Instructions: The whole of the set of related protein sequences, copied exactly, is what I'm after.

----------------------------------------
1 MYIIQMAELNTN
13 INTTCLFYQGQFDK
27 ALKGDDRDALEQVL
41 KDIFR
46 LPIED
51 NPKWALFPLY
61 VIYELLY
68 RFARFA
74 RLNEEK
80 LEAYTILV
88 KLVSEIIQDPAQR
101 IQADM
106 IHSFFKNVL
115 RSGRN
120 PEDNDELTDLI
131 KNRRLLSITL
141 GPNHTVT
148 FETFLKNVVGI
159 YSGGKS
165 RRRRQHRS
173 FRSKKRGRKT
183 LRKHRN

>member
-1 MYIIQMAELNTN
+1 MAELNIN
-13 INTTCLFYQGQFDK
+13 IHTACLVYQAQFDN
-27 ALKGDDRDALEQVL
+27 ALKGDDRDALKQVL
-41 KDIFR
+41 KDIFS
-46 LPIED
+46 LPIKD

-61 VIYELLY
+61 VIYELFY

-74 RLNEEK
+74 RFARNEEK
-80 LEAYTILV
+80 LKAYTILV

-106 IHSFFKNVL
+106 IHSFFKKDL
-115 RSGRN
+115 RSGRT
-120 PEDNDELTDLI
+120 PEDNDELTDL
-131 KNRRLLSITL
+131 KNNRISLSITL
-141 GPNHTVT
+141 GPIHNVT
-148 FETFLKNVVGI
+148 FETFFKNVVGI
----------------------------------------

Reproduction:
1 MYIIQMAELNTN
13 INTTCLFYQGQFDK
27 ALKGDDRDALEQVL
41 KDIFR
46 LPIED
51 NPKWALFPLY
61 VIYELLY
68 RFARFA
74 RLNEEK
80 LEAYTILV
88 KLVSEIIQDPAQR
101 IQADM
106 IHSFFKNVL
115 RSGRN
120 PEDNDELTDLI
131 KNRRLLSITL
141 GPNHTVT
148 FETFLKNVVGI
159 YSGGKS
165 RRRRQHRS
173 FRSKKRGRKT
183 LRKHRN

>member
-1 MYIIQMAELNTN
+1 MAELNIN
-13 INTTCLFYQGQFDK
+13 IHTACLVYQAQFDN
-27 ALKGDDRDALEQVL
+27 ALKGDDRDALKQVL
-41 KDIFR
+41 KDIFS
-46 LPIED
+46 LPIKD

-61 VIYELLY
+61 VIYELFY

-74 RLNEEK
+74 RFARNEEK
-80 LEAYTILV
+80 LKAYTILV

-106 IHSFFKNVL
+106 IHSFFKKDL
-115 RSGRN
+115 RSGRT
-120 PEDNDELTDLI
+120 PEDNDELTDL
-131 KNRRLLSITL
+131 KNNRISLSITL
-141 GPNHTVT
+141 GPIHNVT
-148 FETFLKNVVGI
+148 FETFFKNVVGI